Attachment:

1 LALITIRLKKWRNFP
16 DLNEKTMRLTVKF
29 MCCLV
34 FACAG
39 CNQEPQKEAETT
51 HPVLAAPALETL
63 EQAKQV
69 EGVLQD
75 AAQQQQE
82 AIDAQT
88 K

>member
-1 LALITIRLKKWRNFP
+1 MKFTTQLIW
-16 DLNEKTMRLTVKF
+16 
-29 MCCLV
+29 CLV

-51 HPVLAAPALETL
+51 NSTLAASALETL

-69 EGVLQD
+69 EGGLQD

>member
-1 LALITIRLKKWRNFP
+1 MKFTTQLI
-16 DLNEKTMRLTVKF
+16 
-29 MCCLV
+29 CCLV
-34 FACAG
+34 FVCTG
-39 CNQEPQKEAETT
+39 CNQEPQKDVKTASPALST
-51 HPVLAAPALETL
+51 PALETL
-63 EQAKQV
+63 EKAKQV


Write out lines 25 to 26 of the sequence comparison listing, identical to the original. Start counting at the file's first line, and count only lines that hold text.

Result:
+1 MKFTTQLI
-16 DLNEKTMRLTVKF